Posted On: 09/15/2010
In this month's feature, Smoked-In Flavor, Sauce contributor Dee Ryan shared her delicious experience with a smoker that she received as a gift. Want to infuse that delectable smokiness into your own foods but don't have a smoker at home? Don't worry, we've got you covered.
Smoked nuts, fish and ribs sound great, but what if you don’t have a big ol’ smoker sitting in your backyard? No worries, it’s easy to transform your charcoal or gas grill into a smoker with nothing more than a basic 99-cent item you can get at the grocery store: a small, disposable aluminum “pound cake” pan.
Soak about two to three cups of wood chips of your choice in water (you can also use juice, beer or soda) for 20 to 30 minutes. Then, drain off the excess liquid and put the chips in the disposable pan.
Indirect heat is important when smoking. So if you’re using a gas grill, remove the grate, turn on only one burner and, if you’re cooking meat, put about a cup of water into a drip pan and place it on the cool side of the grill beneath the grate. Place the pan with the wood chips on the hot side and replace the grate. Position whatever you’re smoking on the cool side of the grate.
For a charcoal grill, it’s the same concept; build your fire, push your coals over to one side of the grill and, underneath the grate, put a drip pan with water on the cool side and your chips on the hot side.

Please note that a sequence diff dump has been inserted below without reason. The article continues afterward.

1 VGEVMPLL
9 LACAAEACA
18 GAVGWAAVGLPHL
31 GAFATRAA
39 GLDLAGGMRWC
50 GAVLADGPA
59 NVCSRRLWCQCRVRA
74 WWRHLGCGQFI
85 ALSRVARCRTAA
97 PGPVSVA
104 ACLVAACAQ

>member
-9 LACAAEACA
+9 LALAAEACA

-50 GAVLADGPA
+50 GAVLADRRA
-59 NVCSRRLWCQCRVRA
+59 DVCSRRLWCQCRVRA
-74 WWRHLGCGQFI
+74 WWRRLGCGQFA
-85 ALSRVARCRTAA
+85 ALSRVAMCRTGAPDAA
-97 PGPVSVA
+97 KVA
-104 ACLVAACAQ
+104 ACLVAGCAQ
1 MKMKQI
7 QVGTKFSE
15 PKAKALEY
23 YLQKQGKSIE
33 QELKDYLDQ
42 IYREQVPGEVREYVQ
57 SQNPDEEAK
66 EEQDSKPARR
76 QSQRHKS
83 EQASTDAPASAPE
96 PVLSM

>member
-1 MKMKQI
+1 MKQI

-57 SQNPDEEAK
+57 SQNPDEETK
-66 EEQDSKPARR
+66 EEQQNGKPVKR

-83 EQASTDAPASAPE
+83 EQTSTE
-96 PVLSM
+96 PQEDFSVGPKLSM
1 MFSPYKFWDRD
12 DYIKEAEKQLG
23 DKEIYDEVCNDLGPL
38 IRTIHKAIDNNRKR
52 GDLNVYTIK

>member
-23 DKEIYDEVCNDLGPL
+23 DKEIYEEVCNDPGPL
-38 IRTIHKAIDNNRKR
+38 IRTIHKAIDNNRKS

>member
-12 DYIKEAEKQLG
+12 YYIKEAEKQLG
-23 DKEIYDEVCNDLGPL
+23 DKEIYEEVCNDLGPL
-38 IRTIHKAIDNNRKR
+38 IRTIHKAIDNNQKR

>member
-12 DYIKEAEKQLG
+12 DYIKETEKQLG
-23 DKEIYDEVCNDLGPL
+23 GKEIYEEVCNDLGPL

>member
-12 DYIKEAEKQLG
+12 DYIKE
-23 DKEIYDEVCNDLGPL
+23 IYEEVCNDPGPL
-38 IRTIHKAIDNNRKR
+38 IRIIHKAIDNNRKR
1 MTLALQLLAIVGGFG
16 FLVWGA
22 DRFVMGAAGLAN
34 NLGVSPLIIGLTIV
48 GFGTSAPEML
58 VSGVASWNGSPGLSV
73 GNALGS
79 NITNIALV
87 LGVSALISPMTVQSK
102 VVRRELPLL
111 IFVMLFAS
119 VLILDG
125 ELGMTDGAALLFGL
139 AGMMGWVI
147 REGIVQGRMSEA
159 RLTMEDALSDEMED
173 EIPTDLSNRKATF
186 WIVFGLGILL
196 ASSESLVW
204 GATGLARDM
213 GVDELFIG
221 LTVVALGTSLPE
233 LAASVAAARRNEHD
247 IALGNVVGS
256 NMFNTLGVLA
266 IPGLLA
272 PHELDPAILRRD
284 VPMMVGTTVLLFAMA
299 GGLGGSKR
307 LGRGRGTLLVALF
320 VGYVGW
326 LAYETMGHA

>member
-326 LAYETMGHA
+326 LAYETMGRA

You now have a smoker, so get your food on that grill, close the top and walk away. No, seriously – don’t peek. You want to keep all of that firery smoke in the smoker, not perfuming the neighborhood, so get yourself a beer and find something else to do. In an hour or so, you might want to add more soaked chips, and in a couple of hours, if you are using charcoal, you may need to add more hot coals.
Remember that the mantra is low and slow – you want to keep your heat as low as possible (use the vents to let only a little air in to keep the fire going) and keep the food cooking at that low temp for as long as possible. Nuts, cheese and small pieces of meat might only need one or two hours on the grill; pork butts, ribs and whole chickens or turkey breasts can be left on for four to six hours or more. And if you are smoking salt, you will need at least 12 hours of smoke. Of course, always make sure that meat and fish have been cooked to standard safety temperatures.
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